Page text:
if a child also show signs in class like unable to concentrate for long in class, having short attention span issue (this may happen in some autistic kids, not in all autistic kids), parents may also arrange with the Form Tr, to let the Educational psychologist come Down to school premises, give advice to parents how to guide their child at home, towards having a longer concentration span in school. Yes, this can be arranged by your child's Form Tr. Go through the Form Tr.

educational psychologists can come down to school premises every 2 to 3 months, when they receive phone call, from primary schools.

Schools and hospital clinics, are linked up.

If there is a queue, educational psychologists will attend to the more critical, pressing, urgent cases first. Because there may be more than one special need child, studying in the same primary school.
From school's perspective, they look into the more urgent cases, first.

In Mainstream primary schools -
There isn't any "flexible" school hours.

Since the first week of Term 1 -
Form Tr will give to students their school daily timetable, packed fully with activities from Monday to Friday, within 6 hours daily.
Each week -
There are a certain Total number of curriculum hours to teach P1 the 3 subjects, plus Art, Moral Education, Social studies, Music, PE lessons, etc.

Each Term -
MOE P1 syllabus must teach & cover A certain number of Topics in class, for 3 subjects : English, Maths, Mother tongue.
After teaching, pupils then have to do class worksheets, hands on practical manipulatives, do group projects assigned in small groups, etc.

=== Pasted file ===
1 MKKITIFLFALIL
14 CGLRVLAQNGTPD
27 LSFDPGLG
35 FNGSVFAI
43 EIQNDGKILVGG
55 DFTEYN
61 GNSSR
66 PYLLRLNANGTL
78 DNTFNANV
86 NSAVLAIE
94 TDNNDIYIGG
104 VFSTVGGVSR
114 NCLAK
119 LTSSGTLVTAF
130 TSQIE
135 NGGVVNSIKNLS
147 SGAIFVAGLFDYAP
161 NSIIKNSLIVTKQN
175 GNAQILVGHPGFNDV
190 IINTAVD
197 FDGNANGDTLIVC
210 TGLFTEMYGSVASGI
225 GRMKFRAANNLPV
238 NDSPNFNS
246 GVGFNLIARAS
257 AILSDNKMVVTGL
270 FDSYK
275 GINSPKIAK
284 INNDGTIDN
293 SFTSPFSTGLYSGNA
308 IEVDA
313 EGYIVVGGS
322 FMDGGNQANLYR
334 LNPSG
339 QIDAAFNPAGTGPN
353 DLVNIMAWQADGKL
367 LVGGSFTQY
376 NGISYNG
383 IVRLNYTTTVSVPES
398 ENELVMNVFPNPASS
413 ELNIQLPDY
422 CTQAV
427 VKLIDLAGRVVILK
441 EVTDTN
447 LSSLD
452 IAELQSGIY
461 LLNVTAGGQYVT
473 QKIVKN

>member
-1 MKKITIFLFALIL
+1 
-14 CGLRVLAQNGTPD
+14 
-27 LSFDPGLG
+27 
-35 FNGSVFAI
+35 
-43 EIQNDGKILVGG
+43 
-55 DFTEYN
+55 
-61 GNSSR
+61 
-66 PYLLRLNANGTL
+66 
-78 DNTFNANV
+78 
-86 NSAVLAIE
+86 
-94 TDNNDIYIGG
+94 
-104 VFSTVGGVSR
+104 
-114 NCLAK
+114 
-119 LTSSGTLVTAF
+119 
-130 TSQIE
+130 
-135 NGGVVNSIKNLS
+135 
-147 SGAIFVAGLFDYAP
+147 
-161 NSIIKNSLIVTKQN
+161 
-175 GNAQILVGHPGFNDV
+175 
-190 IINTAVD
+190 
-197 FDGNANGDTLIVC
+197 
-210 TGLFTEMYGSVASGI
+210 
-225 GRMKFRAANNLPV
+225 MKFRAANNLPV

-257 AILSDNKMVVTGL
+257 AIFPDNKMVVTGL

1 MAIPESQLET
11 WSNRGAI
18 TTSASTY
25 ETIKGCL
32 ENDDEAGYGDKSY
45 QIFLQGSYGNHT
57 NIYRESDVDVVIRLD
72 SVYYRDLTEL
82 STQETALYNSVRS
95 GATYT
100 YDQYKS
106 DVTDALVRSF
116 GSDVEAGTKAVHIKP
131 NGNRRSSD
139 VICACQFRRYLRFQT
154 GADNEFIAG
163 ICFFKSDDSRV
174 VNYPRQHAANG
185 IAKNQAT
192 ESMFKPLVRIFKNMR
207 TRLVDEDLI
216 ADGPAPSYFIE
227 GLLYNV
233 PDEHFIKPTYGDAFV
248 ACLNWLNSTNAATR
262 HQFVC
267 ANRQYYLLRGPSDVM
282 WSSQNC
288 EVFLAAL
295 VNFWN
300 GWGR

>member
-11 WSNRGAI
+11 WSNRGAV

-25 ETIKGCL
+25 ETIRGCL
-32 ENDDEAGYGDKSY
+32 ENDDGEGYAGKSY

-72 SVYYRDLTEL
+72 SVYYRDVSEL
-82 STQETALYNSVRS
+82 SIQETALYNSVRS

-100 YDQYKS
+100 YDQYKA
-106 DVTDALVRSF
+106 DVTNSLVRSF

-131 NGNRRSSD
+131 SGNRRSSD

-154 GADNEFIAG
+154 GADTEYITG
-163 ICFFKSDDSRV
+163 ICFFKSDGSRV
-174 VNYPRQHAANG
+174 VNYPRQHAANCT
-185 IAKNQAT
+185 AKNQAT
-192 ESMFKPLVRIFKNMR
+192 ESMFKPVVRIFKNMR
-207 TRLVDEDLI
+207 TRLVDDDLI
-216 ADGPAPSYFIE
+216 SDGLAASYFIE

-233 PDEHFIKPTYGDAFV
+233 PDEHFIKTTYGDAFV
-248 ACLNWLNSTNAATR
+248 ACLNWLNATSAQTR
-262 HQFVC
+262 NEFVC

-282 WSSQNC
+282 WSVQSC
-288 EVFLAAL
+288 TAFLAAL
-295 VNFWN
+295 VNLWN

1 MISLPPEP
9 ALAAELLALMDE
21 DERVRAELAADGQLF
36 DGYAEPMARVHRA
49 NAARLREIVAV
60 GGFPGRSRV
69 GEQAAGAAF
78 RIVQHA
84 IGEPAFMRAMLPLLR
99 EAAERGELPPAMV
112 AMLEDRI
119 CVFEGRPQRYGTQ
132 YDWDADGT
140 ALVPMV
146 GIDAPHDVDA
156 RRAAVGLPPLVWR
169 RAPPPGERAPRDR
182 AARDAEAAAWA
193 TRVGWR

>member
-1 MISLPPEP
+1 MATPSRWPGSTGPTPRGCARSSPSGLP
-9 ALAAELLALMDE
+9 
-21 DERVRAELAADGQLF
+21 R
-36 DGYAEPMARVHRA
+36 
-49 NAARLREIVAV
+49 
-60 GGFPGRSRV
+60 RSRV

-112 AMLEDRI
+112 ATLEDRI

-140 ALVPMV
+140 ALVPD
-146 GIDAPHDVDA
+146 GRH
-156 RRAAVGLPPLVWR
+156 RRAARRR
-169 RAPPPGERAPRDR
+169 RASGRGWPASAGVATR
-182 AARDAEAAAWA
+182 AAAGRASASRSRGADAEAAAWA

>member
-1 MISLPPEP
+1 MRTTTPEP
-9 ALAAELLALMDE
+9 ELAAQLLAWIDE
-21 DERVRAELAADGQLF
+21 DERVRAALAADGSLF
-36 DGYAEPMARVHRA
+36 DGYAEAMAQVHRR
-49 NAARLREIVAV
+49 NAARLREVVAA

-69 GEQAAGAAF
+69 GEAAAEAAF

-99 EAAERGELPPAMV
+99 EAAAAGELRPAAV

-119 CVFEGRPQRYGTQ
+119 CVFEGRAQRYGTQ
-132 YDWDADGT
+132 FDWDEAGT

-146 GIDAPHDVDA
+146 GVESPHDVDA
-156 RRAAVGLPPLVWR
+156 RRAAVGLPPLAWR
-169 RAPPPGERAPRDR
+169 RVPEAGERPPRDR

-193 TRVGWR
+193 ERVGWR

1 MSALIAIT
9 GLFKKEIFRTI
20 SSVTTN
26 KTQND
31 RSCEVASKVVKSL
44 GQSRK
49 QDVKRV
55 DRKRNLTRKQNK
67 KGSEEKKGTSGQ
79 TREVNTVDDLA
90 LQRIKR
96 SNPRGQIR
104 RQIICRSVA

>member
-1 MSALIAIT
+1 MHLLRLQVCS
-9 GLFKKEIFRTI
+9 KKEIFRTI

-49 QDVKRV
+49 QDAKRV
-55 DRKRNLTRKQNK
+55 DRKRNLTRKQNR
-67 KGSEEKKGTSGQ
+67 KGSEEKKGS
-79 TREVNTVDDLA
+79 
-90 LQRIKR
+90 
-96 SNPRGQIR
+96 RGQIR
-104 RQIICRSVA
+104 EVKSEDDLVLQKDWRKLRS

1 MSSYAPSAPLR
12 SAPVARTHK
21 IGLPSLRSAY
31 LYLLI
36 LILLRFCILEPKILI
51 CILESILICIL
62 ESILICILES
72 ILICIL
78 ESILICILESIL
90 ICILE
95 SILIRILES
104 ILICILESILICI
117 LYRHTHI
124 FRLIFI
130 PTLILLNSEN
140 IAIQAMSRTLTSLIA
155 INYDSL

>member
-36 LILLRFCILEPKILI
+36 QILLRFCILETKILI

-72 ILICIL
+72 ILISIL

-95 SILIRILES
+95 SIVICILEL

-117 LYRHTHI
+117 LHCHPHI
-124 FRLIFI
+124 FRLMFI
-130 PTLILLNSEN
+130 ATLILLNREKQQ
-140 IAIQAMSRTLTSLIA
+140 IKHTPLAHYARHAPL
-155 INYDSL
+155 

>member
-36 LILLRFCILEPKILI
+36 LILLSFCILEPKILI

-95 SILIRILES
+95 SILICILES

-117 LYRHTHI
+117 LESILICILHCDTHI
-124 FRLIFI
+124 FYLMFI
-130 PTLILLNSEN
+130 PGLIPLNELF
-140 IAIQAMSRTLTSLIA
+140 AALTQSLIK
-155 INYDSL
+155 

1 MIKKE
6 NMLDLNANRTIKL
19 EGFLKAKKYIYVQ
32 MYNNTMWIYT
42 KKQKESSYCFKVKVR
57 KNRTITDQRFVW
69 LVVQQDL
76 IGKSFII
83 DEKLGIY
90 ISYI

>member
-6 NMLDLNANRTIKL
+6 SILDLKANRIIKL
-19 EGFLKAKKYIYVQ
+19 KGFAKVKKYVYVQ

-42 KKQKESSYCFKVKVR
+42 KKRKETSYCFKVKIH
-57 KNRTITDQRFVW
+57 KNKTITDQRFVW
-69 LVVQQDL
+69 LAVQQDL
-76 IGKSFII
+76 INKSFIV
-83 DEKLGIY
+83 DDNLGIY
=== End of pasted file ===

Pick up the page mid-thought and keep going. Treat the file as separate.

Then, there are also regular byte sized Term Tests papers the pupils need to sit for. Each Term test for each subject, constitute a certain weightage and proportion towards the Final Year end Total consolidated, to indicate whether child pass or fail, in that subject.

So if you suggest flexible hours -
That means your child come in to school, as and when he feel like, then how can he possibly keep up to the regular momentum expected in Mainstream primary schools -
To submit school class work on time, to submit homework on time, to submit group project work on time, to pay attention to subject Tr in class, so as to be able to understand the concepts that the Subject Tr teaching in class ?
If the child keep missing attending daily lessons in class, how will he pass the regular Term tests expected, per subject ?
How do you expect his subject Tr to grade him ?

Don't forget : Mainstream teach, at fast pace.
Example

If a child miss attending one day's lesson, means he has to buck up.